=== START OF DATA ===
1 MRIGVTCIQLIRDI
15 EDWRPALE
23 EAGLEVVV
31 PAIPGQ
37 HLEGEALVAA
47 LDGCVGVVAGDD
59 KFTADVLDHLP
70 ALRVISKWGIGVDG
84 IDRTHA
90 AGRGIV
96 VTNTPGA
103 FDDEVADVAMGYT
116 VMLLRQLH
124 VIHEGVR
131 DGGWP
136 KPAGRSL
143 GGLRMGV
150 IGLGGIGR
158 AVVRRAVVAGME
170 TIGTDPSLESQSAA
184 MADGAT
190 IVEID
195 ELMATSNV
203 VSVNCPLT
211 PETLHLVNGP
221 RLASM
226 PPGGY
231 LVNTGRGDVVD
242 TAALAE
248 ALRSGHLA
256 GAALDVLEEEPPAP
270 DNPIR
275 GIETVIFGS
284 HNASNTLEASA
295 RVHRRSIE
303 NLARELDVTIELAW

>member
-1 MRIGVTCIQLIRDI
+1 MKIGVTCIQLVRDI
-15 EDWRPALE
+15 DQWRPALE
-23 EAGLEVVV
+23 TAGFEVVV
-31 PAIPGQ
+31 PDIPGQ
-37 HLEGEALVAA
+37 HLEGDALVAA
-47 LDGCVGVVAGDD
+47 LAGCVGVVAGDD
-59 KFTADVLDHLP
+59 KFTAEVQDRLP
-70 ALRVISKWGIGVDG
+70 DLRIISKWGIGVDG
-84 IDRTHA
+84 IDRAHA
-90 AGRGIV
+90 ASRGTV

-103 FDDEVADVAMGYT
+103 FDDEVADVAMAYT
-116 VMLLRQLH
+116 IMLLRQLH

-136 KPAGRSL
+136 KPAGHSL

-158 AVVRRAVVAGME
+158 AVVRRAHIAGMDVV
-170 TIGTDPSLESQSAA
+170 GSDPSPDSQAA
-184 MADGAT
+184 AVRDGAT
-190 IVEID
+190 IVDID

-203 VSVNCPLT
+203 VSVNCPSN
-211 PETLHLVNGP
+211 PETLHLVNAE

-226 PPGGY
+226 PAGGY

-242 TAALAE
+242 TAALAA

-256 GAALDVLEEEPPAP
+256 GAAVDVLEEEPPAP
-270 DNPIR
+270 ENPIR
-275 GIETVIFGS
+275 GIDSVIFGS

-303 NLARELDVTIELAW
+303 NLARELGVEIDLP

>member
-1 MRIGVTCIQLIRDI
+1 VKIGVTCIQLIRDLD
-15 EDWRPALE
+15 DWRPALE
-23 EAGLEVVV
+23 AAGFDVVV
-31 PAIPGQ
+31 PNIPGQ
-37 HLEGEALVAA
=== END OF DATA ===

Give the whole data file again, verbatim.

1 MRIGVTCIQLIRDI
15 EDWRPALE
23 EAGLEVVV
31 PAIPGQ
37 HLEGEALVAA
47 LDGCVGVVAGDD
59 KFTADVLDHLP
70 ALRVISKWGIGVDG
84 IDRTHA
90 AGRGIV
96 VTNTPGA
103 FDDEVADVAMGYT
116 VMLLRQLH
124 VIHEGVR
131 DGGWP
136 KPAGRSL
143 GGLRMGV
150 IGLGGIGR
158 AVVRRAVVAGME
170 TIGTDPSLESQSAA
184 MADGAT
190 IVEID
195 ELMATSNV
203 VSVNCPLT
211 PETLHLVNGP
221 RLASM
226 PPGGY
231 LVNTGRGDVVD
242 TAALAE
248 ALRSGHLA
256 GAALDVLEEEPPAP
270 DNPIR
275 GIETVIFGS
284 HNASNTLEASA
295 RVHRRSIE
303 NLARELDVTIELAW

>member
-1 MRIGVTCIQLIRDI
+1 MKIGVTCIQLVRDI
-15 EDWRPALE
+15 DQWRPALE
-23 EAGLEVVV
+23 TAGFEVVV
-31 PAIPGQ
+31 PDIPGQ
-37 HLEGEALVAA
+37 HLEGDALVAA
-47 LDGCVGVVAGDD
+47 LAGCVGVVAGDD
-59 KFTADVLDHLP
+59 KFTAEVQDRLP
-70 ALRVISKWGIGVDG
+70 DLRIISKWGIGVDG
-84 IDRTHA
+84 IDRAHA
-90 AGRGIV
+90 ASRGTV

-103 FDDEVADVAMGYT
+103 FDDEVADVAMAYT
-116 VMLLRQLH
+116 IMLLRQLH

-136 KPAGRSL
+136 KPAGHSL

-158 AVVRRAVVAGME
+158 AVVRRAHIAGMDVV
-170 TIGTDPSLESQSAA
+170 GSDPSPDSQAA
-184 MADGAT
+184 AVRDGAT
-190 IVEID
+190 IVDID

-203 VSVNCPLT
+203 VSVNCPSN
-211 PETLHLVNGP
+211 PETLHLVNAE

-226 PPGGY
+226 PAGGY

-242 TAALAE
+242 TAALAA

-256 GAALDVLEEEPPAP
+256 GAAVDVLEEEPPAP
-270 DNPIR
+270 ENPIR
-275 GIETVIFGS
+275 GIDSVIFGS

-303 NLARELDVTIELAW
+303 NLARELGVEIDLP

>member
-1 MRIGVTCIQLIRDI
+1 VKIGVTCIQLIRDLD
-15 EDWRPALE
+15 DWRPALE
-23 EAGLEVVV
+23 AAGFDVVV
-31 PAIPGQ
+31 PNIPGQ
-37 HLEGEALVAA